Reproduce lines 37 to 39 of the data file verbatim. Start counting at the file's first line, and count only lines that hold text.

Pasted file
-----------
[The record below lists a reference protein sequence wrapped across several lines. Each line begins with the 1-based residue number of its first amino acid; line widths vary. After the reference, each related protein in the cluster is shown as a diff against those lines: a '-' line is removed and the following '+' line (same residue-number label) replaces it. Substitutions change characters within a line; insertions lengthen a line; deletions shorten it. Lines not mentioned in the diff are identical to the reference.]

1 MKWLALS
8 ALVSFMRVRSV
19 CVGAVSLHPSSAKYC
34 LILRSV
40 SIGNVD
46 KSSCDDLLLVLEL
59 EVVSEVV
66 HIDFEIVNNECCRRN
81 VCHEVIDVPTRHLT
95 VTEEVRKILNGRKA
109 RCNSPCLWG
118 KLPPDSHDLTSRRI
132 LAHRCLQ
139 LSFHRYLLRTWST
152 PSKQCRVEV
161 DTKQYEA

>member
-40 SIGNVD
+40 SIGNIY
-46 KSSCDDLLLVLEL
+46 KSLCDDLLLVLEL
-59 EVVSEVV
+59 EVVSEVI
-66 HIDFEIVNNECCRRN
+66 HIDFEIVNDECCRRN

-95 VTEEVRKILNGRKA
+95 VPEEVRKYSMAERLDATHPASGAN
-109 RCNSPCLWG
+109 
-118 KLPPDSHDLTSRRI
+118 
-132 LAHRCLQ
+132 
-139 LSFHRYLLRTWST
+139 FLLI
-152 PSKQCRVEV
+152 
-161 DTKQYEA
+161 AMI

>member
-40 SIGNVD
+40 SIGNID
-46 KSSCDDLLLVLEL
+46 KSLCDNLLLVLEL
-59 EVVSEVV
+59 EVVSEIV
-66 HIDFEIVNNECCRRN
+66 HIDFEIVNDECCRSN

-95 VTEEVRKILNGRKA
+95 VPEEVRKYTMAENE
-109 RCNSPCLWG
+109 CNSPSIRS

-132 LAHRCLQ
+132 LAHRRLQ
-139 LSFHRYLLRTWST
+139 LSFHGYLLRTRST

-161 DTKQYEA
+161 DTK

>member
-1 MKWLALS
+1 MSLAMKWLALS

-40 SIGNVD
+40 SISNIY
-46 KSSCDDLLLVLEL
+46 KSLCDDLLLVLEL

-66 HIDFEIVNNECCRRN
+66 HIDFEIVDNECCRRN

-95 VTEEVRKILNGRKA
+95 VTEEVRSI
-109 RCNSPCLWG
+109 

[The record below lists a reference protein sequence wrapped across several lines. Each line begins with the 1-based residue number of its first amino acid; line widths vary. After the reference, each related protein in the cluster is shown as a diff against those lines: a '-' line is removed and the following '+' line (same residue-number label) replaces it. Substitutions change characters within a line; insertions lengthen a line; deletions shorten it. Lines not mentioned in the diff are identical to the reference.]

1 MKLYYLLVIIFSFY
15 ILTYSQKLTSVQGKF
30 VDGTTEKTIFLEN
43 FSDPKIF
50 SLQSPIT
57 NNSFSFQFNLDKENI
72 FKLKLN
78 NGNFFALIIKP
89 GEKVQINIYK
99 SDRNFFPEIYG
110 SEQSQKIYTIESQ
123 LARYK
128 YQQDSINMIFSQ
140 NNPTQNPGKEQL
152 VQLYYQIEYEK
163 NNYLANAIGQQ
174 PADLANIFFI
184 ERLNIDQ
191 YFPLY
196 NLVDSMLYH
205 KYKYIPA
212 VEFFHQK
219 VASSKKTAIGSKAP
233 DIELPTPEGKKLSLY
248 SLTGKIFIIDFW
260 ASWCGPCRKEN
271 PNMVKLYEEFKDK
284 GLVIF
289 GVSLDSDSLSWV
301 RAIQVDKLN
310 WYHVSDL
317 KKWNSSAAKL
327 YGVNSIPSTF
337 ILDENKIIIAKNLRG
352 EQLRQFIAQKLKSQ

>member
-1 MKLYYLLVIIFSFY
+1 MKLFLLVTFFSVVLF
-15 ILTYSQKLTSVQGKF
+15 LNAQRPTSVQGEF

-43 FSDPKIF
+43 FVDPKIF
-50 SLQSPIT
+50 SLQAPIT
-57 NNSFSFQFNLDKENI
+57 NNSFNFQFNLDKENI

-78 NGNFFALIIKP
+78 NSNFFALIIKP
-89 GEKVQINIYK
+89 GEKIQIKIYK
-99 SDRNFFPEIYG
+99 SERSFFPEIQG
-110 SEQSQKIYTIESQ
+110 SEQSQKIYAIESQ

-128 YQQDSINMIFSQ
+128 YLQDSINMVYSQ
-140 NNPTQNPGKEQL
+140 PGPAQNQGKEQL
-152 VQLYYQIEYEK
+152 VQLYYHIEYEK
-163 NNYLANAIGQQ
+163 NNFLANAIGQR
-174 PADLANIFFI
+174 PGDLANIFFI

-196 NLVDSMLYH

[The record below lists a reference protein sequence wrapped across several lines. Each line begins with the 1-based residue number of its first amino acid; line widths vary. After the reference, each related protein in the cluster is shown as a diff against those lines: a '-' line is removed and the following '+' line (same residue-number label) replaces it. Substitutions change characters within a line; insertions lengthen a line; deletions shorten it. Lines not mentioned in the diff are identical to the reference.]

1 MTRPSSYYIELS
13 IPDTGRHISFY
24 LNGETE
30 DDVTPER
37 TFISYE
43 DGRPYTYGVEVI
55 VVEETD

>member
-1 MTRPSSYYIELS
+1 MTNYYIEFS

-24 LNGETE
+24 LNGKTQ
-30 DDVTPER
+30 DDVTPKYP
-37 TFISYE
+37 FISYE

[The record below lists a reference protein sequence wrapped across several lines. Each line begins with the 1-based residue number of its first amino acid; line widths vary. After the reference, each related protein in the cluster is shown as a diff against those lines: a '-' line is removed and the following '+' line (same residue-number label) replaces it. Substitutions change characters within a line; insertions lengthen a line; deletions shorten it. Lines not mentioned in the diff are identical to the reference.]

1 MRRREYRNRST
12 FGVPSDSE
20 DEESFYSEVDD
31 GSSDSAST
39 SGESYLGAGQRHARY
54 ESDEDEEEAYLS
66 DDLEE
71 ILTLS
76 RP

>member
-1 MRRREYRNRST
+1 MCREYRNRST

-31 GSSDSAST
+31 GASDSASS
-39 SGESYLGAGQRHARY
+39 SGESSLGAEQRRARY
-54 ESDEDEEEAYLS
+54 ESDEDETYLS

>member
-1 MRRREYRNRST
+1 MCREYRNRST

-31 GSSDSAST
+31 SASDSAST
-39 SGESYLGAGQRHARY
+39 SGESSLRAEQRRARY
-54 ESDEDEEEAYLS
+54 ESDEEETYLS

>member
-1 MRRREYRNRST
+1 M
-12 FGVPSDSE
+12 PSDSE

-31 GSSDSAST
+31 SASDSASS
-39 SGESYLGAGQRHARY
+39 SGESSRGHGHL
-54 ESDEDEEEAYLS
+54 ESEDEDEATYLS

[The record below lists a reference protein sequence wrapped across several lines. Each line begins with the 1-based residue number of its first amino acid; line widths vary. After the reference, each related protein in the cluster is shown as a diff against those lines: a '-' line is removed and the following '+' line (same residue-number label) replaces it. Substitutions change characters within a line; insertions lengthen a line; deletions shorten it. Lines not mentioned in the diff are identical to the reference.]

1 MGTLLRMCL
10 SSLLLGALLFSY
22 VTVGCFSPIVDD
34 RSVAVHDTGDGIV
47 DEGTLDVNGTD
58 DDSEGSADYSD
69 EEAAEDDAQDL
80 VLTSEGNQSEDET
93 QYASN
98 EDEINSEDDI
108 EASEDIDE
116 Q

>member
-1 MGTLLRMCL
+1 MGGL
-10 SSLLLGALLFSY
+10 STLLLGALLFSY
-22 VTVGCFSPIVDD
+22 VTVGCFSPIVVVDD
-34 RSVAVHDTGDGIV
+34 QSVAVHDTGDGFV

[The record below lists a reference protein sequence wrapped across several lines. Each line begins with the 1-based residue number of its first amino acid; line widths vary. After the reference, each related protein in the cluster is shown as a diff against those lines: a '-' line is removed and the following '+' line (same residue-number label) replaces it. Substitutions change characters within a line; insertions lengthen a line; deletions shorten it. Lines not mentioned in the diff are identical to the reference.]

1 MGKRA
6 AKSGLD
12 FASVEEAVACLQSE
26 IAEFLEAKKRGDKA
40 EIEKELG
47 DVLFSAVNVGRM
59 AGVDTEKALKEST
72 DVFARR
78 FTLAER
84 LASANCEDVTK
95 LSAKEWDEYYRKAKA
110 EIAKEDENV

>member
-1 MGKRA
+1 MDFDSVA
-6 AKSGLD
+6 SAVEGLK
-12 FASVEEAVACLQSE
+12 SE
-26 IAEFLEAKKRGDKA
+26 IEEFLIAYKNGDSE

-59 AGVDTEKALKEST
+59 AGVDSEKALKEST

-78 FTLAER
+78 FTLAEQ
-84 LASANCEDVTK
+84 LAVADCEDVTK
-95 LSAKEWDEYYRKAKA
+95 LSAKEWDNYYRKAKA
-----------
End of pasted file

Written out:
-152 PSKQCRVEV
+152 
-161 DTKQYEA